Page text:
Gastrointestinal disorders and associated symptoms are commonly reported in individuals with ASDs, however, it can be difficult to recognize and characterize gastrointestinal dysfunction due to the communication difficulties experienced by many affected individuals.
Emerging research is aimed at developing recommendations for diagnostic evaluation and management of gastrointestinal problems for individuals on the spectrum. Valicenti-McDermott, 2006, evaluated children with ASD and two control groups matched for age, sex and ethnicity (one with non-autism-related developmental disorders, and the other developmentally normal). There were 50 children in each group – findings concluded:
- 70% of the children with ASD had GI Issues compared to 42% of the children with developmental disorder other than ASD
- 28% of children with typical development.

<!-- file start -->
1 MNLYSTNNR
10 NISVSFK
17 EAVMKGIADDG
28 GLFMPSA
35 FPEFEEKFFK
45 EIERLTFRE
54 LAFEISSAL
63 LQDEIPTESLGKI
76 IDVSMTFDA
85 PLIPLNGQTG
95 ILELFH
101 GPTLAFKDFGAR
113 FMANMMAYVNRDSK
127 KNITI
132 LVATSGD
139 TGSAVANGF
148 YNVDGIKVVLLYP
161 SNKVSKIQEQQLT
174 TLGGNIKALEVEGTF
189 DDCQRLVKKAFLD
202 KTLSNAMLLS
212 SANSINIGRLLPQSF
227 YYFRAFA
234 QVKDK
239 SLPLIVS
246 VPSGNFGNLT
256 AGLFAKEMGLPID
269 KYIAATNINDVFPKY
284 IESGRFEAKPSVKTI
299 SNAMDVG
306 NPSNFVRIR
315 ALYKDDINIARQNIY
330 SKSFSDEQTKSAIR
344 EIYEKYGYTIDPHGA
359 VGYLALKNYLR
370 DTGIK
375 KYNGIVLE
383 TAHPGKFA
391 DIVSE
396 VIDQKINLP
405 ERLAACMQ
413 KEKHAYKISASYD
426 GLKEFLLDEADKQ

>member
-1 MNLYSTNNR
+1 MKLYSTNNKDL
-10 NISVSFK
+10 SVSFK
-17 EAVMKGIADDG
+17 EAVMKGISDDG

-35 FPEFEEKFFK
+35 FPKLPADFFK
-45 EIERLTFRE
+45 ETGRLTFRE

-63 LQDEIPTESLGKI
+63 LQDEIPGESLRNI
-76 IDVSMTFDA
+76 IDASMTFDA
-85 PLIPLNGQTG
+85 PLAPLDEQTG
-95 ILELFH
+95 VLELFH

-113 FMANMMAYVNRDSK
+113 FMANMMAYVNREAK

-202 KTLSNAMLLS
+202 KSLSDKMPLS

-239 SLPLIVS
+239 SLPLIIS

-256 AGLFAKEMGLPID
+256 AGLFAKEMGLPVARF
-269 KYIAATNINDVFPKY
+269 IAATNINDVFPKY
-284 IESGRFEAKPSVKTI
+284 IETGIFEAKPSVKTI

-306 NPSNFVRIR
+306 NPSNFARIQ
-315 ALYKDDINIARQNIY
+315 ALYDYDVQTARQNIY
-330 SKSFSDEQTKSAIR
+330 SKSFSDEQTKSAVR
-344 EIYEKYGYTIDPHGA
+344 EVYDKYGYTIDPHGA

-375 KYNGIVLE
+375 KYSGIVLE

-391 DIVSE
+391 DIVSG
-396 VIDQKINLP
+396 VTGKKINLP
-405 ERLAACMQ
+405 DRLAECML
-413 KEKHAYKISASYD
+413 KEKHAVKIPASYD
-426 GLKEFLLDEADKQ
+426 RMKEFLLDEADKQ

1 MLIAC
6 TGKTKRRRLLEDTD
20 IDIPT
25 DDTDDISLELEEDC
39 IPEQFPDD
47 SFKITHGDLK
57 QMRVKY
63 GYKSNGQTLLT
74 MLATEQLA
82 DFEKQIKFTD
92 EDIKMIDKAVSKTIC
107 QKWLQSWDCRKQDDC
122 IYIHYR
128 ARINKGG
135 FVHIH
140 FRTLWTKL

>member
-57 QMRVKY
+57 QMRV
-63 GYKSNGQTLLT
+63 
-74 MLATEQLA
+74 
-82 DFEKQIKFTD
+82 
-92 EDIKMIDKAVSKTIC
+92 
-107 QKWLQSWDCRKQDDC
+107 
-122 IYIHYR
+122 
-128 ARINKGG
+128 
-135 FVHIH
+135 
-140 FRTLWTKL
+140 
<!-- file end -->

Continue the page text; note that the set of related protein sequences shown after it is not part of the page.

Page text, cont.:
Just like everyone else, people with autism may suffer:
- Irritable Bowel Syndrome
- Motility-based disorders
- Food allergy and sensitivity
- Overgrowth syndromes
Food allergy in this population is common – food allergy can affect any site in the GI tract. Research points to the following food allergy prevalence rates in children:
- 5-8% of neurotypical children without autism (Sampson, 1999) suffer food allergies
- 36% of autistic children (Lucarelli, 1995) suffer food allergies
If your child complains of stomachaches, or if he/she adopts unusual positions to put pressure on his/her lower abdomen, try to identify underlying conditions when possible. Baseline testing might help identify factors such as infection, allergy or food sensitivity, and evidence for constipation.